What prevents species that are closely related from mating with each other? Sometimes it’s just a matter of having the right equipment – mechanical isolation is one evolutionary mechanism that prevents different species from interbreeding.
Having the right tool for the job is essential. When you need a hammer, a wrench just won’t do. The same is true for animals that mate through sexual reproduction. Without compatible sex organs, the individuals of different species (even closely related ones) will not be able to mate and produce offspring.
These biological features that prevent different species from interbreeding are called reproductive barriers. There are two types: prezygotic and postzygotic. Prezygotic barriers prevent mating from even happening. If mating does occur, postzygotic barriers reduce the chances that an offspring will survive before being born.One prezygotic reproductive barrier is mechanical isolation. This evolutionary mechanism is when different species are isolated by their mechanics – the genitalia of the males and females may have different sizes, shapes, or locations. While mating may still be attempted, evolution has led to genitals that are extremely complex and unique to each species, and this can prevent breeding among even closely related species.
Examples of Mechanical Isolation
Mechanical isolation is very common in plants. For example, flowering plants that do not have the correct shape for a pollinator will not receive a pollen transfer, and will therefore not be fertilized. In this case, the shape is the barrier.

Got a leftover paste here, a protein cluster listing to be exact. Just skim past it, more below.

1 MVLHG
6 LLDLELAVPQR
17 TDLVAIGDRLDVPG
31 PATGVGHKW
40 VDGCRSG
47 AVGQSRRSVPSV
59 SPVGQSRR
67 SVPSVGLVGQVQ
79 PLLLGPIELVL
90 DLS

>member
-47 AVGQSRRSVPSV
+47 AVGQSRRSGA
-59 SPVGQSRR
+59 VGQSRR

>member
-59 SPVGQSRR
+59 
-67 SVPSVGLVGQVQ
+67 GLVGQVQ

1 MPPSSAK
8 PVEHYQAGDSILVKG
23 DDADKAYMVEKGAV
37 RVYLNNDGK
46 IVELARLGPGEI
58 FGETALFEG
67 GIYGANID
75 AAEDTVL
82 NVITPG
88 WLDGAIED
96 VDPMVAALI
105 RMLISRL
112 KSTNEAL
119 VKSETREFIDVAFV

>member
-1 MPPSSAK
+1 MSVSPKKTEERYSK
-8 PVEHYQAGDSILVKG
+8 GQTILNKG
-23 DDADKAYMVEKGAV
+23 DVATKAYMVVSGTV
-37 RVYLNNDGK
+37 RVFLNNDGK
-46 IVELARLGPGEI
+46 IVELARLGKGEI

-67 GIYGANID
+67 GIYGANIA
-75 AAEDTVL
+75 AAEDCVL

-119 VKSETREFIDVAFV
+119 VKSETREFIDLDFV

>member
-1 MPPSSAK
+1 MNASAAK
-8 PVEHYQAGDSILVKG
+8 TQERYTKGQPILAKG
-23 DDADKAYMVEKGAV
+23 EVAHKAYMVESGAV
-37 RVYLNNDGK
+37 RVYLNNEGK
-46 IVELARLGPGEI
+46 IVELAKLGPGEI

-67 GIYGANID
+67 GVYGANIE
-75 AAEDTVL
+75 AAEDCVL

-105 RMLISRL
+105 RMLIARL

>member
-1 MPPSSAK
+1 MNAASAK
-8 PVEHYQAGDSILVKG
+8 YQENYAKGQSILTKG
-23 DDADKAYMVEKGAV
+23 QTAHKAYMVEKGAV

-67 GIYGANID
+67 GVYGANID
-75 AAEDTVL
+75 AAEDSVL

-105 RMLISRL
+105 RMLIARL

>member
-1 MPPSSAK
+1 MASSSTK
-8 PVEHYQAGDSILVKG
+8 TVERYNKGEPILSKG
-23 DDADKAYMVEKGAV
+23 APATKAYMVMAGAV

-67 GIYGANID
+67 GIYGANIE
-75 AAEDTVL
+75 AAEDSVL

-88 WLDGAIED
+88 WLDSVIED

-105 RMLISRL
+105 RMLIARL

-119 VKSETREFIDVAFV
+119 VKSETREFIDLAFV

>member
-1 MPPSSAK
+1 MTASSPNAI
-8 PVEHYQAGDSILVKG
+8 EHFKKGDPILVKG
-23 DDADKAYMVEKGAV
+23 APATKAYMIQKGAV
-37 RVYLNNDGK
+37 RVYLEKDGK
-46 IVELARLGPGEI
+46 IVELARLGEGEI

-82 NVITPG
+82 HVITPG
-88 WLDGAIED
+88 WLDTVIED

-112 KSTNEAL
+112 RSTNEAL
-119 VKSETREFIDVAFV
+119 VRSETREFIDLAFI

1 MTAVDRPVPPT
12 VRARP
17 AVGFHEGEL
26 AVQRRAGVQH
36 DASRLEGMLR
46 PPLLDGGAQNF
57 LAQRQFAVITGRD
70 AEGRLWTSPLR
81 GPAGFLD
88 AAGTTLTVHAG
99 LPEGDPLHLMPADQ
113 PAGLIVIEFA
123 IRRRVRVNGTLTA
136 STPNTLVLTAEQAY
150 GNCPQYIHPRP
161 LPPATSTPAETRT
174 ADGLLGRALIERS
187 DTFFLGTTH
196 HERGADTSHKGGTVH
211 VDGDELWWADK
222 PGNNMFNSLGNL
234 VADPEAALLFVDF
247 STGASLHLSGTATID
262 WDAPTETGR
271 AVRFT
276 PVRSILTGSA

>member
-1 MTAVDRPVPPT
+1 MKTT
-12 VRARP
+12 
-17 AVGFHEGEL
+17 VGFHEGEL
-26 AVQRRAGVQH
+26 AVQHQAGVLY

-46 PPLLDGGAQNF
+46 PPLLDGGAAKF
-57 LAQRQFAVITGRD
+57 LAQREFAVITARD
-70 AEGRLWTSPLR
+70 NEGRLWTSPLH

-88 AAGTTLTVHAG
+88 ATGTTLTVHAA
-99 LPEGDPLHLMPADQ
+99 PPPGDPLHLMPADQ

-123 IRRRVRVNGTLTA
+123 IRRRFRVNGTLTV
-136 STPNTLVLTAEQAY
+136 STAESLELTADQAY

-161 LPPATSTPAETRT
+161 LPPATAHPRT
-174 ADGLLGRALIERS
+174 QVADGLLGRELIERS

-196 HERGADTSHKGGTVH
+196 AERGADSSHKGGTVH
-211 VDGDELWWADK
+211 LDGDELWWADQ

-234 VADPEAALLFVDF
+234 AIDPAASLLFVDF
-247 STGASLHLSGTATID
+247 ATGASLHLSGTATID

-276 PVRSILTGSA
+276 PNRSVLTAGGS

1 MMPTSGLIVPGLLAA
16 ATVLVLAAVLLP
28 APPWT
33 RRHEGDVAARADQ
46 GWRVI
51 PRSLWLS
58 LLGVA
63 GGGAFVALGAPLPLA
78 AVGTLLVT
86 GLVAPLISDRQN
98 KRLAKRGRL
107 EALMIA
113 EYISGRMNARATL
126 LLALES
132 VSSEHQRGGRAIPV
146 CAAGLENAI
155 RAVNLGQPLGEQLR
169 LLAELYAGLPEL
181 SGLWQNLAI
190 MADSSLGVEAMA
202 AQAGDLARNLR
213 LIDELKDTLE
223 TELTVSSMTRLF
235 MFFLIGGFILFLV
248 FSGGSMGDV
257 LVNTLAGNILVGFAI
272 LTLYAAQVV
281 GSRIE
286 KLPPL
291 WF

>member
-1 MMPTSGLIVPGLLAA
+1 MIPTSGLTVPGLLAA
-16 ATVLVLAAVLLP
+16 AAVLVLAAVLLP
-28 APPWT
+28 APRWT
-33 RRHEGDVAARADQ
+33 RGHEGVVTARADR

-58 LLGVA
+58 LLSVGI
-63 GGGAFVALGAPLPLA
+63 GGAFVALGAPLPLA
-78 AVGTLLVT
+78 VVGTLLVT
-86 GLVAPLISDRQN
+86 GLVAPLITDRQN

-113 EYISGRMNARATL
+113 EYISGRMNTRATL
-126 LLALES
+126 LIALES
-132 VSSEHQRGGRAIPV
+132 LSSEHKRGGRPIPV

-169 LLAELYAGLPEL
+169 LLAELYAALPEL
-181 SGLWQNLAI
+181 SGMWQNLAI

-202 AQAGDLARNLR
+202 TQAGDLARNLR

But keep in mind that mechanical isolation is not always so clear-cut. Think of a Great Dane and a Chihuahua. While you may think mating would be possible because they are very closely related, the size difference is so great between these two animals that mating would not be very likely. So, in this case, size is the barrier.In another example, two different species of snail are prevented from mating because the spiral shape of their shells prevents them from properly aligning their genitalia.
Mating may very well be attempted, but, in this case, breeding is prevented because of the different location of the species’ sex organs.
While mating may be attempted between closely related species, mechanical isolation prevents breeding from actually occurring. Even a very small difference in size, shape, or location of sex organs can have a very profound effect on the outcome of such an attempt.
Once you are done with this lesson you should be able to:
- Explain prezygotic and postzygotic reproductive barriers
- Describe mechanical isolation and give examples